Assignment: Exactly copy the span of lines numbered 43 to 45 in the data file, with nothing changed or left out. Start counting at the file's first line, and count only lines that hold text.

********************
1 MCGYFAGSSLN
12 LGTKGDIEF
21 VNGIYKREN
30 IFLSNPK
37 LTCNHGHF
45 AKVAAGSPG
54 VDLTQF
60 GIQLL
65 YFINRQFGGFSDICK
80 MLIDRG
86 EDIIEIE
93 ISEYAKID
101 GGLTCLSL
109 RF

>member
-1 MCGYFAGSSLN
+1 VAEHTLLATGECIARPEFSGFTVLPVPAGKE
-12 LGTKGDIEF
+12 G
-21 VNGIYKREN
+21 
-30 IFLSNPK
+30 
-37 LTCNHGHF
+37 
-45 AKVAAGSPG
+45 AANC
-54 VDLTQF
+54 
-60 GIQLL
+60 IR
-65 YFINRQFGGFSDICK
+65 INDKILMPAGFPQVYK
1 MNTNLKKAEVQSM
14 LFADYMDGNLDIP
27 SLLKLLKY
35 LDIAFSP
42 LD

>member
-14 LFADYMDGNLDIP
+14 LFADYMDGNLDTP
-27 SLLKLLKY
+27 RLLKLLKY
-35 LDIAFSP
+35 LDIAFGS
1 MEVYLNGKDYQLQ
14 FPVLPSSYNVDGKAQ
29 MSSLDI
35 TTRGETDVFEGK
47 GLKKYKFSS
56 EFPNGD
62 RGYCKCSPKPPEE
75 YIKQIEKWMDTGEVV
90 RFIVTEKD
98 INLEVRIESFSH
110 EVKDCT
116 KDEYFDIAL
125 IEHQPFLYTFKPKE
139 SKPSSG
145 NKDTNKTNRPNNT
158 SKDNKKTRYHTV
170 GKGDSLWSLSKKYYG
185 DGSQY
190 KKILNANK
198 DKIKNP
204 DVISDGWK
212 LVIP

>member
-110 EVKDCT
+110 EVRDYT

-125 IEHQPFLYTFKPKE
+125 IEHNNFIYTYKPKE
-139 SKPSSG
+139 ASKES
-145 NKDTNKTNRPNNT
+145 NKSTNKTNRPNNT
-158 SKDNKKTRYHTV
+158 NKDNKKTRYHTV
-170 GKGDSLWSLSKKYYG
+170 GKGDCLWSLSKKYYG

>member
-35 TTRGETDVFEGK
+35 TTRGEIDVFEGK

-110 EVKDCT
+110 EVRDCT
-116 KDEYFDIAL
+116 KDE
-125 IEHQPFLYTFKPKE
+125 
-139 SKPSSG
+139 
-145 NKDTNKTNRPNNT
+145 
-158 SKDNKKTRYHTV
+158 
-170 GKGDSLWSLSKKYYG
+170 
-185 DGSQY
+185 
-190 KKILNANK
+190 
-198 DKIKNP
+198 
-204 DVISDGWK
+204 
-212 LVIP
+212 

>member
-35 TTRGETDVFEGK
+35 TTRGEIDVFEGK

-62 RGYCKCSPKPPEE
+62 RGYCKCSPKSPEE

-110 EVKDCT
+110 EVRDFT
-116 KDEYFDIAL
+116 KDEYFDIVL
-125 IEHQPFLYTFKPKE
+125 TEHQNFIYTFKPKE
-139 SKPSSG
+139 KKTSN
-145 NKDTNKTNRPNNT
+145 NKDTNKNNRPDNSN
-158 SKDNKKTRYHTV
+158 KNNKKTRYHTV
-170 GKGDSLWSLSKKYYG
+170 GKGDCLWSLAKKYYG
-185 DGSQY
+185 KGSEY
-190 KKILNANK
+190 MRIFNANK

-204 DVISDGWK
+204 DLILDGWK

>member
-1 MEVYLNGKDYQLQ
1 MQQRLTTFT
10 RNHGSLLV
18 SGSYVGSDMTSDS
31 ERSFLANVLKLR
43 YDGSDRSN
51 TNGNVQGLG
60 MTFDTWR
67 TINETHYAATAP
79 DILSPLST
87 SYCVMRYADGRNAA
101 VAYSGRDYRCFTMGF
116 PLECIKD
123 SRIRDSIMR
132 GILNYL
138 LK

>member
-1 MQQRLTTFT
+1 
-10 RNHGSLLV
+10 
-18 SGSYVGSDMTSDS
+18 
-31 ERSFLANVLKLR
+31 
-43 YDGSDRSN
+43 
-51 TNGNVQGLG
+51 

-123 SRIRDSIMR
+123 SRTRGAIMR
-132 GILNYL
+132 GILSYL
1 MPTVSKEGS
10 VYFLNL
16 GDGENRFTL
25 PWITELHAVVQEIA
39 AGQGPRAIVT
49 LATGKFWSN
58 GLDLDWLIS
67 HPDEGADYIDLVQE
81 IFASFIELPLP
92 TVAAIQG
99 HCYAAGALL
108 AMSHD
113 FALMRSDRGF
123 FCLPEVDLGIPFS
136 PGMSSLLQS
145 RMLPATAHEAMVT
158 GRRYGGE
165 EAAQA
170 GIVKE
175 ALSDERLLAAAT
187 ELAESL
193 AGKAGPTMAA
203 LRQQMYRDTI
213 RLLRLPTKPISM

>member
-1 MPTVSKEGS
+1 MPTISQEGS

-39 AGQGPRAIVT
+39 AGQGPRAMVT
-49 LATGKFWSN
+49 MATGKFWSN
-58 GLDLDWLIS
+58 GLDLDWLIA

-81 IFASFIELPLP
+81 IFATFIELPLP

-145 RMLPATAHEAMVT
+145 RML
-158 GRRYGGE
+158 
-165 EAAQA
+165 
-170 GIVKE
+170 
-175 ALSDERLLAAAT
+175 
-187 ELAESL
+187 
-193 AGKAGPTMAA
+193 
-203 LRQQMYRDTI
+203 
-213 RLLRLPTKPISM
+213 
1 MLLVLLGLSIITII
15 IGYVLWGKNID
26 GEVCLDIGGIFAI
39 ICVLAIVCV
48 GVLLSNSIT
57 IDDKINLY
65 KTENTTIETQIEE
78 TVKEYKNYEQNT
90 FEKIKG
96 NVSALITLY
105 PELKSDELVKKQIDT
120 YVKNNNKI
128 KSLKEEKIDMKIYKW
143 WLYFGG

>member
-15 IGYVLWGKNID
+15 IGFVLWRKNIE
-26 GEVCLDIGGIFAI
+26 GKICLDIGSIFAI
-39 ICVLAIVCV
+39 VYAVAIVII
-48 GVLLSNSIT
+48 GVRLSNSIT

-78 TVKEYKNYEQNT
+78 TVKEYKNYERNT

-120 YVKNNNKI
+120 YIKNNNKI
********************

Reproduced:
+27 RLLKLLKY
-35 LDIAFSP
+35 LDIAFGS